Primary Admission Diagnosis Nursing Assignment 2022


Added on  2022-09-27

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Disease and DisordersNutrition and WellnessHealthcare and ResearchBiology
Nursing Assignment
Student Name:
Institutional Affiliation:
Primary Admission Diagnosis Nursing Assignment 2022_1

Mr. George Orwell is a 68year old male who was admitted for chest pain investigations. On
admission, Mr. George Orwell was fully oriented but appeared slightly anxious. His vitals were
unremarkable and pitting edema on physical examinations with a diminished pedal pulse. Mr.
Orwell states to be breathless on exertion and had used GTN spay four times a day. He also
states to be having difficulty in remembering to take his medication and avoids fluid medication
as t makes him urinate a lot. He has a past medical history of type 2 diabetes mellitus,
hypercholesterolemia, hypertension, and anterior myocardial infarction 6 years ago. His past
surgical history had coronary artery bypass 5 years ago. He is obese and currently smoking 5
cigarettes per day. He is currently on the following medications, EtOH 50g daily, aspirin 300mg
daily, candesartan 4mg daily, metoprolol 50 mg twice a day, atorvastatin 80 mg daily,
spironolactone 50mg daily and GTN spray PRN. The patient is scheduled for a coronary
angiogram the following morning.
Upon commencement of our shift, Mr. Orwell was complaining of central chest pain. His vitals
were a pulse of 100b/min, BP of 170/90 mmHg, RR 18 b/min, SPO2 95% on the RA and
temperature of 36.5 degrees Celsius. His fluid balance chart had a positive balance of over a litre
in 24 hours. He is sweaty and very anxious and states to be feeling light-headed and very
nauseous. He has also been fasting overnight with a maintenance dose of fluids of normal saline
at 80mls/hr.
Primary Admission Diagnosis Nursing Assignment 2022_2

Primary admission diagnosis
Myocardial infarction is irreversible cellular injury and necrosis occurring as a result of
prolonged ischemia (Thygesen et al 2018 pp.2231-224). Patients with narrow coronary artery
have an increased rate of blockage by a thrombus. Myocardial infarction occurs when a small
branch of the coronary artery is blocked and cause the death of the hearth region supplied by the
artery (Smiths et al 2017 pp.1234-1244). Risk factors of myocardial infarction are
hyperlipidemia, systemic arterial hypertension, cigarette smoking, lack of exercise, emotional
stress, diabetes mellitus, alcohol intake and lack of sleep. Others include advanced age and male
gender for up to 40 years (Anna-Lise et al 2015 pp.209).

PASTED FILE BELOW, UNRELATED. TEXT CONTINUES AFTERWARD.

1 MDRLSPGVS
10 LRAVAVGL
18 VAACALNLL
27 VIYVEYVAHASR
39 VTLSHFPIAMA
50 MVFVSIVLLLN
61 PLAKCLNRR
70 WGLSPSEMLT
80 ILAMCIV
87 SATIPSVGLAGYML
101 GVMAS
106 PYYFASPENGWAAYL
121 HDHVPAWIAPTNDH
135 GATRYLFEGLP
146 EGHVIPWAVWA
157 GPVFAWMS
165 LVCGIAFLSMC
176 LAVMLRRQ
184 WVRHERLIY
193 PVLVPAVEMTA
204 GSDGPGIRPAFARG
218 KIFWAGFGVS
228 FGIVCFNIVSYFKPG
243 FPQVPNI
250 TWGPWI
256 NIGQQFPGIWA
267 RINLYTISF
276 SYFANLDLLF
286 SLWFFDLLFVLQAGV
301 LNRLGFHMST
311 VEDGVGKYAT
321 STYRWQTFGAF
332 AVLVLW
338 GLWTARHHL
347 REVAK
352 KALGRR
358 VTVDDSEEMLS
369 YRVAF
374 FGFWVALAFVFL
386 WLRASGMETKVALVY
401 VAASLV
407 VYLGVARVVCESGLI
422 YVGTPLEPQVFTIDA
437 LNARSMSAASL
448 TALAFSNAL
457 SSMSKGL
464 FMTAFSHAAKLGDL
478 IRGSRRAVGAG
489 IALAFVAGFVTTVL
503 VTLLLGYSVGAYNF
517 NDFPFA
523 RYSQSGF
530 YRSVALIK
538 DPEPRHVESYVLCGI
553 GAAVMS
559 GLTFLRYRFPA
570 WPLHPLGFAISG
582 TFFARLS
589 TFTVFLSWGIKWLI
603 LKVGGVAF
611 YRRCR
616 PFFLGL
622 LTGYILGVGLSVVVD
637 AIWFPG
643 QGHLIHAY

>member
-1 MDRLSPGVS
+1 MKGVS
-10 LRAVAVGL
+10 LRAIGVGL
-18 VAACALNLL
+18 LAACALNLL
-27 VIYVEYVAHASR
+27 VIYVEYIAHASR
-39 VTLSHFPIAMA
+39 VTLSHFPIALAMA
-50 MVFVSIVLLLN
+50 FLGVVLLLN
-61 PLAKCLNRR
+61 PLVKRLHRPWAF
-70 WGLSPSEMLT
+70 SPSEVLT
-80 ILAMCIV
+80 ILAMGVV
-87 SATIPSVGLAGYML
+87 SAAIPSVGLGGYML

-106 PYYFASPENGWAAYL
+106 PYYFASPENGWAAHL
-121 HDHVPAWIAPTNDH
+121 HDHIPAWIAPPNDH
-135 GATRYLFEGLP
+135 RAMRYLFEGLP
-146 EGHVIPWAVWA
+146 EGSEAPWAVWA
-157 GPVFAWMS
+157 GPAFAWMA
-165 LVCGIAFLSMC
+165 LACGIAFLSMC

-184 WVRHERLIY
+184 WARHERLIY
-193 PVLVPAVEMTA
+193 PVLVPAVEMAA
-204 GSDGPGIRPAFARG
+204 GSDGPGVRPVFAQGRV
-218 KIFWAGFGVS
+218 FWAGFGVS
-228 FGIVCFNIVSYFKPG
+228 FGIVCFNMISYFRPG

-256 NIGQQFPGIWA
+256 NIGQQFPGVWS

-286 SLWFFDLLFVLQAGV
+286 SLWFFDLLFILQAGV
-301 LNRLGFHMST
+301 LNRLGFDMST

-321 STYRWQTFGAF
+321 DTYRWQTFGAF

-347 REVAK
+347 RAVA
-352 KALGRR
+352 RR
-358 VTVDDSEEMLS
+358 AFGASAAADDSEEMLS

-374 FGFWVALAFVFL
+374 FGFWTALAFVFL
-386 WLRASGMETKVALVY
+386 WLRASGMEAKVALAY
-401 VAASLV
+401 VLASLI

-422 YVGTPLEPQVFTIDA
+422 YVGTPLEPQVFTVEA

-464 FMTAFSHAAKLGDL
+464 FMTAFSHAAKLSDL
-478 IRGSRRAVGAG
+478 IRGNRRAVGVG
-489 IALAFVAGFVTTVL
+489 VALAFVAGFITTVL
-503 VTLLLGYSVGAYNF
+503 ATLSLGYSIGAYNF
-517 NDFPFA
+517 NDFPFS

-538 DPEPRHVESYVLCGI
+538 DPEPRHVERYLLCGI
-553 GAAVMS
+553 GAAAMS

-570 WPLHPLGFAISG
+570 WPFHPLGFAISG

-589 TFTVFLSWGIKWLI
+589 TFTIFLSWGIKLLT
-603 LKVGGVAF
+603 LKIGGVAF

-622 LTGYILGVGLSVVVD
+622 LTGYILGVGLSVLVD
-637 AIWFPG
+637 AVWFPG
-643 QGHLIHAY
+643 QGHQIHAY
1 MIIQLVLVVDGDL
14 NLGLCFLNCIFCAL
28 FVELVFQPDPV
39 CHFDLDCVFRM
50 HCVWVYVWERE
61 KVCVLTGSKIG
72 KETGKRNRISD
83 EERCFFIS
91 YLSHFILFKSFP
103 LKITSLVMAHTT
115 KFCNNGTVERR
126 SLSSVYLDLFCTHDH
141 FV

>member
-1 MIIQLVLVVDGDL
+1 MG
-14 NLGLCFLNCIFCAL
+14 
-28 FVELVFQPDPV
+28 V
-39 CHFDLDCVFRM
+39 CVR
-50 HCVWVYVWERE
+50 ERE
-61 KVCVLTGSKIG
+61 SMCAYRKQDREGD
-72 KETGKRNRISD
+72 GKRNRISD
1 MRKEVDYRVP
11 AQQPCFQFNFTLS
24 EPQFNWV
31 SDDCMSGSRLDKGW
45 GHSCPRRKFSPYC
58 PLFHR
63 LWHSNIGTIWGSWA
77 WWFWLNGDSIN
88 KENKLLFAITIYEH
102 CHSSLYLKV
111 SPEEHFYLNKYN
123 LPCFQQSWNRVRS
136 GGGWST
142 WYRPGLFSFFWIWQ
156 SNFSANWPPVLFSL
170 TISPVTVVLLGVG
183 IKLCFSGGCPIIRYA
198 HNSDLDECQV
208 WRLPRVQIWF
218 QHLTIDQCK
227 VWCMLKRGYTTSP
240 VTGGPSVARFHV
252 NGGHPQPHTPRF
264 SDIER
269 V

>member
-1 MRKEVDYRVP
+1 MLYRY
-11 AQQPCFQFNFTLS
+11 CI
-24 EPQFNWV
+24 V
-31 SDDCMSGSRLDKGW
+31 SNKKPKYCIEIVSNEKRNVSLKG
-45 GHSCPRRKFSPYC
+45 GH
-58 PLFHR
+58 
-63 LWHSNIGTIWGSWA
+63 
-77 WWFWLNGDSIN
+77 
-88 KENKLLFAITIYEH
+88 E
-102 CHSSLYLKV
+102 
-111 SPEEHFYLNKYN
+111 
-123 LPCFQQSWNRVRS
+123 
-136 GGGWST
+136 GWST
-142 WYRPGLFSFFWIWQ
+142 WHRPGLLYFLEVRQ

Pathophysiology: According to Heusch and Gersh (2016, pp.774-784), cardiac cells can
withstand ischemic condition for approximately 20 minutes before necrosis begins. The
contractile function of the heart stops in these areas of myocardial necrosis. The degree of altered
function depends on the areas of the heart involved and the left ventricle is mostly affected. The
body responds to the cell death through inflammation and within 24 hours leucocytes infiltrate
the area. Enzymes are released from the dead cardiac cells and are an important diagnostic test
for myocardial infarction. During the healing process, the proteolytic enzymes of neutrophils and
macrophages remove all the necrotic tissues by the end of 2-3 days. This makes the wall thin
hence the development of collateral circulation that improves the area perfusion. Once
infiltration has taken place, catecholamines mediate lipolysis and gluconeogenesis. Infarctions
can occur on the anterior wall, posterior or lateral wall. The most common are anterolateral and
anteroseptal (Carrick et al 2016, pp.e002834).
Primary Admission Diagnosis Nursing Assignment 2022_3

The primary clinical manifestation of myocardial infarction is severe pain in the left precordium
or substernal and it is usually described as the most severe pain one has ever experienced. The
pain is associated with nausea, vomiting, sweating and extreme distress (EUGenMed et al 2015,
pp.24-34). Other manifestations include: palpitation, syncope, breathlessness, decreased urine
output, pulmonary edema, the initial rise in BP then drop in BP signs of impaired myocardial
function and murmurs on auscultation (Balcioglu and Muderrisoglu 2015, pp.80).
From the case study, Mr. Orwell is suffering from myocardial infarction as he presents with
central chest pain, breathlessness on exertion, sweating, anxiety, lightheadedness, and nausea
which are clinical manifestations of myocardial infarction. He also has a history of type 2
diabetes mellitus, hypercholesterolemia, hypertension, smoking, obesity, and anterior myocardial
infarction 6 years ago. These are risk factors that predispose one to myocardial infarction. Mr.
Orwell's vital signs also suggest the condition as high BP of 170/90mmHg and pulse of
100b/min. The patient also has pitting edema on the lower limbs a clinical manifestation of a
cardiac condition.
Nursing problems
The two main nursing problems are pain and anxiety. Pain-related to the disease process
(myocardial infarction due to ischemia and necrosis of cardiac tissues) as evidenced by patient
verbalizing the pain. When tissues lack oxygen especially heart tissue due to blockage of
coronary artery pain is caused due to the non-physiological motion of the ischemic left
ventricular wall bulging and excitation of mechanical receptors by passive stretching. This
causes severe chest pain. It can also be due to excitation of nerve endings by chemicals such as
bradykinin, PGE, and adenosine (Lindegaard and Gleerup 2017, pp.119). Secondly, anxiety
Primary Admission Diagnosis Nursing Assignment 2022_4

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